VP: Another dimension is abandonment. Men leave their families in search for better economic options. Women who are abandoned are left to care for their children, their elderly parents, and themselves.

This is not only true in the case of environmental destruction; women also pay a higher price for environmental degradation than men.  Women’s household work includes ensuring water, fuel and fodder for their families.

I found, while studying the efficacy of self-help groups in uplifting women out of poverty through micro-finance and up-scaling of their vocational skills, that it is not possible to improve women’s status in their family without concurrently reducing their household drudgery. Only if we are able to regenerate the earth can this be achieved.

It is possible to draw a connection between urban-rural migration. During my fieldwork in Mumbai slums I discovered that many people living under terrible conditions have been forced to leave their homelands due to environmental destruction. 

However, vulnerable communities don’t always migrate to cities because they are attracted to them; they do so because of the threat of crop damage and depleting farm production due to climate change.  

An analysis of floods and landslides in Kodagu District of Karnataka revealed widespread destruction to coffee plantations and paddy fields.  This year, the continuous rains and thunderstorms also had a devastating effect on agriculture.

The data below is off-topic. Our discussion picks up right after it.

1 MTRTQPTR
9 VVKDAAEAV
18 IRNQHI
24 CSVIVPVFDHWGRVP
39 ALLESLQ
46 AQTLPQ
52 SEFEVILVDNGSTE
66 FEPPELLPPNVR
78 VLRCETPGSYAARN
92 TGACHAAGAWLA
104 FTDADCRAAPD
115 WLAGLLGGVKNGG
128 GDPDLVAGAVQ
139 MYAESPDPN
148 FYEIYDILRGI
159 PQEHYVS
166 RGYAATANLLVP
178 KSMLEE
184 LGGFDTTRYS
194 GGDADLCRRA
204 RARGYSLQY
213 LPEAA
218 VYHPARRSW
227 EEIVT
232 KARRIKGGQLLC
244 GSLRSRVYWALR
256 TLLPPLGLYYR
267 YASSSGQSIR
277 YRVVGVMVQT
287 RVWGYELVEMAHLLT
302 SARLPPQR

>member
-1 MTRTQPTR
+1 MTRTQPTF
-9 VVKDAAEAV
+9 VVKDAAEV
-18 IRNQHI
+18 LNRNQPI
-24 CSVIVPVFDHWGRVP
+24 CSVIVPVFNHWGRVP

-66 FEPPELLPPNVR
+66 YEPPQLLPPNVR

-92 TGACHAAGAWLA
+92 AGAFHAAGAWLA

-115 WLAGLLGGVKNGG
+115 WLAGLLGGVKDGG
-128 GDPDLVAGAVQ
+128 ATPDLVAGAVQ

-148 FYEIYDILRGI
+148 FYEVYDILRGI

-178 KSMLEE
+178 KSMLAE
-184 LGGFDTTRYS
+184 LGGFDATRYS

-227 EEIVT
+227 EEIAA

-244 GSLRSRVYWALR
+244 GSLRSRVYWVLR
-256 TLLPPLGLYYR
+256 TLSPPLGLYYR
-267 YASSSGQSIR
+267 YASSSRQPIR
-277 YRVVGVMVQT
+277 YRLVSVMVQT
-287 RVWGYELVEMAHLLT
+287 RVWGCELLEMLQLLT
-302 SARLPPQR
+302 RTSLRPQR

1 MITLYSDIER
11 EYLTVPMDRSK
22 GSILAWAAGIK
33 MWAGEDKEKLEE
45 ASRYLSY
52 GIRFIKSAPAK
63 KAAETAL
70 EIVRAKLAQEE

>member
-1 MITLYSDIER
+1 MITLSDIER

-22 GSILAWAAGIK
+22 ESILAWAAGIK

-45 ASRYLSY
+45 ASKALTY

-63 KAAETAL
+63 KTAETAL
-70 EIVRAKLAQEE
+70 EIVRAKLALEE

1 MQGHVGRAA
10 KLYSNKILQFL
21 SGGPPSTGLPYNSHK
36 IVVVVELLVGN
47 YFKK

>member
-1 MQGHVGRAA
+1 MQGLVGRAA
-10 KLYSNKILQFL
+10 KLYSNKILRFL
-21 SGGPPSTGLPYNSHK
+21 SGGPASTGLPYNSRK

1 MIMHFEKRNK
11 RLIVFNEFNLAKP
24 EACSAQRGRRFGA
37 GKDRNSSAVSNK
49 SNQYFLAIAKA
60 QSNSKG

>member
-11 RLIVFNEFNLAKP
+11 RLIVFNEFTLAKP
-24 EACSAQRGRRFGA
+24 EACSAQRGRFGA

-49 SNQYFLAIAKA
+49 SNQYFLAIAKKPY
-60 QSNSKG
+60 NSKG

The decline in horticulture production and the destruction of paddy fields has led to a drop in agricultural production. Families will feel the brunt the violence as farmers are forced to leave their farms and move elsewhere. Women are more likely to suffer the consequences of financial stress in families. Some daughters are forced to leave school, marry young, or sold to sex workers.

NR: Work for women does intensify when a calamity strikes, and with possibly reducing consumption, which has negative effects on women’s health.

For example, women formed self-help groups to support one another during severe cyclones in Sunderbans. Women end up working in the red light district in Kolkata sex-work because there is not much employment.

As women struggle to feed their children and find food, the rise in girl child maritals is also due to climate-induced catastrophes.

There have been cases of women empowerment in agriculture production. How has this resulted in increased diversification of the use farmland in India

VP: I understood the importance of empowering women in agriculture its impact on the diversification of farm land-use a few years ago.  There is a marked difference between how men and women view agriculture. 

Science is a path to advancement for male agriculture scientists. They are more likely than women to conduct research on genetic modification of crops or create hybrid crops, but they are more likely for women scientists to be involved in community outreach programs or to find local solutions to agricultural problems.